How shall I test without going to a lab that I can’t afford? I could A) take an antihistamine pill for a while,and eat what I shouldn’t, and see what happens? B) Try taking Histame or Daosin pills, and test?OR C) Take the B6 and other recommended things like molybdenumto see?

    I can make the lip behave if I eat extremely carefully. But as soon as I try cheese, yogurt, salad dressing, margarine, some “unknown”thing in a restaurant. Or popcorn. mayonnaise from a restaurant, mustard. If I’m not careful I start picking at and scratching the lip again.

    What do you think is the best way to know what this is and what to do?

    • Honestly I think you answered your own question. It sounds like you are histamine intolerant. The list of foods matches and the fact that you have a specific reaction when you eat those foods would indicate it is so. So what more kind of test do you need?

      Don’t eat the things that cause the reaction and think about either using some supplements or adding antihistimic foods into your diet.

      I would not even try an antihistamine. They are terrible for lots of reasons and weight gain is one of them.

      You might want to try histame. I never did because I’m vegetarian and it’s derived from pigs but at my worst had I not been vegetarian I would have tried it too!

      And please consider adding olive oil either into your diet or use it on your skin. It was key to my healing.

      I think you’re on the right track. There is no good reason to eat what you know is causing the reaction to prove a point. Why make yourself miserable?


  10. DebbieS says:

    Oops, I forgot to add that now I have had peeling itchy upper lip for almost 5 years. Finally, I kinda pieced together that maybe its histamine intolerance. I know many who have symptoms far worse than an upper lip on right side that irritates, annoys, peels and itches. When I eat the wrong foods, I get a sniffly nose first, and about an hour later, the lip starts up. This does not match many other symptoms of histamine intolerance, but could it be?

  11. DebbieS says:

    Thanks for your reply. I typically will go for several days avoiding those certain foods & lip clears up. Then pattern seems to be,we go to a restaurant, a party, somewhere, or (as the case with the pumpkin pie spice) somehow I unintentionally stumble upon some trouble some food. I don’t like the idea of histame from pigs either. I think I’ll take supplements as you suggested & do antihistamic foods, and enjoy olive oil. Thank you!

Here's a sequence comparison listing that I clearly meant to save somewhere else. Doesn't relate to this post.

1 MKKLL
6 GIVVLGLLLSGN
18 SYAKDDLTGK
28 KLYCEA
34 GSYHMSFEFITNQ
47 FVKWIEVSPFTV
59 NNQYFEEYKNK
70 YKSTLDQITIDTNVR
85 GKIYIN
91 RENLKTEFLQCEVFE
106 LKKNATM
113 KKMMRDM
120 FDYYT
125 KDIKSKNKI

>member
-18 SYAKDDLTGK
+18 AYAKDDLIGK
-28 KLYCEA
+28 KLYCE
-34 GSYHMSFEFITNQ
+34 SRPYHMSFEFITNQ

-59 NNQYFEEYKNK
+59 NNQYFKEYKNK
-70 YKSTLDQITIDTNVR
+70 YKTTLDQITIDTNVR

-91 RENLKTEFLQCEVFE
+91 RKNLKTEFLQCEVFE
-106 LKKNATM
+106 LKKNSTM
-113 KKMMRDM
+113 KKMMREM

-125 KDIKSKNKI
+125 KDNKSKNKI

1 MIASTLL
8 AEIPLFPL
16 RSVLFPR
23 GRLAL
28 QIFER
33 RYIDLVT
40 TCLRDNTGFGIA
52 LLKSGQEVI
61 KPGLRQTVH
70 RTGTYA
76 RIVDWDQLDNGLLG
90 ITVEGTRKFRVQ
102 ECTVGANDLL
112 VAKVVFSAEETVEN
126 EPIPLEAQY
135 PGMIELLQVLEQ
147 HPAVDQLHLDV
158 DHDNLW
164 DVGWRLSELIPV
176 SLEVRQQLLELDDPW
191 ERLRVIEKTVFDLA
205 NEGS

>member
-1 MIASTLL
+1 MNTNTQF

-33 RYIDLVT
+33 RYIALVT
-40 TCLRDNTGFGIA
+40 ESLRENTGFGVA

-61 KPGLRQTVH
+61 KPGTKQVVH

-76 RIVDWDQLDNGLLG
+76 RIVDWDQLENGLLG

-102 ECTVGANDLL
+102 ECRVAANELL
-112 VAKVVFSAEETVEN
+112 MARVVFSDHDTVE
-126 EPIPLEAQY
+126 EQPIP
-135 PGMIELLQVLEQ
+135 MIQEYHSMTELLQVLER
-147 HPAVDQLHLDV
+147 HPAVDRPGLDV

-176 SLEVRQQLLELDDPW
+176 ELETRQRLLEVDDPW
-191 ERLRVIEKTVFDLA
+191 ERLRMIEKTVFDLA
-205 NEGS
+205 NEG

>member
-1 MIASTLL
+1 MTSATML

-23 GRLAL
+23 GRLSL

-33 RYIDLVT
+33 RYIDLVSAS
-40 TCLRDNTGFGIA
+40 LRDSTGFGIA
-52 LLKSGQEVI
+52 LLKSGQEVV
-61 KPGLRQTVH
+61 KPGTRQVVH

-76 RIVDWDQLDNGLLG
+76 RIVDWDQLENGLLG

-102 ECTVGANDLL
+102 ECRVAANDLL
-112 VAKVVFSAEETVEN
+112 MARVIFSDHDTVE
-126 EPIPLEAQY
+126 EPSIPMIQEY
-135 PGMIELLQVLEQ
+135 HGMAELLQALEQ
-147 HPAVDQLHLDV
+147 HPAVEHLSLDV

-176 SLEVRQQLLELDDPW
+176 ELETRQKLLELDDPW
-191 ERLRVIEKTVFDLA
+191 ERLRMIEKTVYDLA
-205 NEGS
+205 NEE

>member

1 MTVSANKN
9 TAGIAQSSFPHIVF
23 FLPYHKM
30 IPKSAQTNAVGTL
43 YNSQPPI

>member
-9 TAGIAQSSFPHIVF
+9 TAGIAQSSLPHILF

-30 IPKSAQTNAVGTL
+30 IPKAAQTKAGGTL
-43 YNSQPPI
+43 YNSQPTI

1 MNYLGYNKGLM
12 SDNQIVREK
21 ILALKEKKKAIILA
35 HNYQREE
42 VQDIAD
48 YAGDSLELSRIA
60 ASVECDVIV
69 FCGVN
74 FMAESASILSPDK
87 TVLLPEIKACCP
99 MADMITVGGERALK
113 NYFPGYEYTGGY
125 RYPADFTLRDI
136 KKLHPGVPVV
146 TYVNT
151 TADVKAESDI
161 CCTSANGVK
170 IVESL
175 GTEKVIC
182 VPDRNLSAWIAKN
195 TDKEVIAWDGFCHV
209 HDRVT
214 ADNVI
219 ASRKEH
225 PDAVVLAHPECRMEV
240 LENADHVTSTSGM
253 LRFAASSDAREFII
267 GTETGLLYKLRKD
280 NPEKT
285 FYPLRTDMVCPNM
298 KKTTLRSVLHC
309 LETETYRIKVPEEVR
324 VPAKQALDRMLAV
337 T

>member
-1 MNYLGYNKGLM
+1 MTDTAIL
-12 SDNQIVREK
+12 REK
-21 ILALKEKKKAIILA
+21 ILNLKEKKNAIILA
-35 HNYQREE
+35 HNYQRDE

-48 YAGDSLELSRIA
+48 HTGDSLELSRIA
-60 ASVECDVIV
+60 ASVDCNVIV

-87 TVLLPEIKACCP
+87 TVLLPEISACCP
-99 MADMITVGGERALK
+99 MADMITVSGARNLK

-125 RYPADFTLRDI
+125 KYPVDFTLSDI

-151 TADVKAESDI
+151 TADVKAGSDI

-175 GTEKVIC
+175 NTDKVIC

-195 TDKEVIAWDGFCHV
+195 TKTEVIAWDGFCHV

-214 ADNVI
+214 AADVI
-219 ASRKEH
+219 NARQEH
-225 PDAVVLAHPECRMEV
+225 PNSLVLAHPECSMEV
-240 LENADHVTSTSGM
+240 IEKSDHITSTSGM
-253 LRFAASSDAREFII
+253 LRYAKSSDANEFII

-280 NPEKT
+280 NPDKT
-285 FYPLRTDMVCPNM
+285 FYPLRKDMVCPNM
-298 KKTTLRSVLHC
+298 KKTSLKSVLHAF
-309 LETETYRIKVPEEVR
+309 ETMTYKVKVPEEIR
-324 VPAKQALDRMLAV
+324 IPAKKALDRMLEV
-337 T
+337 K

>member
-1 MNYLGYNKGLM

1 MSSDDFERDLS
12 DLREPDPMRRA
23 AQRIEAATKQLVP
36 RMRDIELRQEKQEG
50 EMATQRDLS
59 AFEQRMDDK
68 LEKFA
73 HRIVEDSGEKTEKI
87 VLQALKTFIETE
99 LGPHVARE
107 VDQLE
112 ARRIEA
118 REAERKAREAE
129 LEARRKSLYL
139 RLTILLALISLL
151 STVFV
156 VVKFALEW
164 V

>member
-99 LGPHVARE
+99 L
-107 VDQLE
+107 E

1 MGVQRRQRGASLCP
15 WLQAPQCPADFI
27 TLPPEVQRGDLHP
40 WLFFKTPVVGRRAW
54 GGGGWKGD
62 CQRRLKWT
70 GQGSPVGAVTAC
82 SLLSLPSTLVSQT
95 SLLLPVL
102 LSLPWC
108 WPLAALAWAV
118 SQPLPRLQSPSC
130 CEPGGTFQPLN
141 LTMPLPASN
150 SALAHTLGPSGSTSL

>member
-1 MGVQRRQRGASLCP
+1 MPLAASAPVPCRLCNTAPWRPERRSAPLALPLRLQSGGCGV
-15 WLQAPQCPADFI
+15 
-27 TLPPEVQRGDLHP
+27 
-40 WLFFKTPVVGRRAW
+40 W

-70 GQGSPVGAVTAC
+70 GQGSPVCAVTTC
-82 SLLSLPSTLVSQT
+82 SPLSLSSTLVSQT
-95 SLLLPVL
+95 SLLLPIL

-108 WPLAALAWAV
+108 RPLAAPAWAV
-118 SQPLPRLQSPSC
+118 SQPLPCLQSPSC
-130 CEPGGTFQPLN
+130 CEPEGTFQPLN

• I’m sure you can manage this and heal. You sound like you really do understand what’s going on and that’s the most important part. Keep a food diary to help identify the triggers and keep a list of high histamine foods handy for reference.

      I remember when I was acutely intolerant and had cinnamon. Within a minute I was itching on my arm. It was a spot on my body that reacted to histamine much like your lip. It’s probably the cinnamon in the pumpkin pie spice with you too.

      I think it’s important to get a handle on this even though it’s only showing up on your lip right now because you don’t want to let it get worse and because it is an indication that you have inflammation that your body is not handling properly. And it’s super annoying I’m sure. So don’t feel like it’s “just” on my lip. It’s a systemic reaction that you need to deal with.

      Hope you heal quickly and can eat pumpkin pie again soon!


  12. Wow! And I thought I was the only crazy itcher! Just stumbled upon your blog – and really glad I did. I read an interesting article today by Dr Lam (I have adrenal fatigue as well – lucky me!). Here it is in case you’re interested : http://www.drlam.com/blog/histamine-and-adrenal-fatigue-syndrome/4642/

  13. Karen Crosby says:

    Thank you from the bottom of my heart for this valuable information! I had urticaria for nine years of my life caused by my immune system, which eventually burned out. Then a few months into the menopause it came back with a vengeance and my immunologist said it was caused by my menopause backed up by clear immune blood tests. I get angio oedema in my face too but this can stop my breathing so I have to carry adrenaline injections with me everywhere. This is ongoing and I have to live on antihistamines so we are working to get it under control. Thanks for the information it is so helpful! Love and light from Karen in North East England!

    • Thank you for your message Karen. I hope this helps to set you on a healing path. Maybe you can share my site with your immunologist. It’s wonderful that you’ve found a doctor who knows what he’s talking about and can help.

      Good luck and stay in touch,


  14. Mary says:

    This is so comforting to read, although saddened that people have to go through this. Comforted because then I know I’m not just imagining this. I’m a little bit confused about mast cells and histamine intolerance. You mention both for people to look into it. Isn’t the mast cell that produces the histamine? And when one has histamine intolerance, what does that mean, because too many mast cells produce it, or the body isn’t able to break it down due to low DAO? So is one approach possibly supplementing DAO – is there even such a thing? I read somewhere that one can test for DAO. My “allergic” reactions are not hives(although I’ve had that come and go over the years). This sudden onset involves severe palpitations, difficulty breathing, chest tightening, arms and jaw numbing, and the sensation of a sudden crawling sensation “inside” of me. I’ve never had an anaphylactic reaction but I could imagine that it would lead to that, and then I throw up, which seems to alleviate the symptoms. The first time this ever happened was we were on a plane, about to take off. Thankfully we hadn’t so they were able to turn the plane around and let us off for medical attention.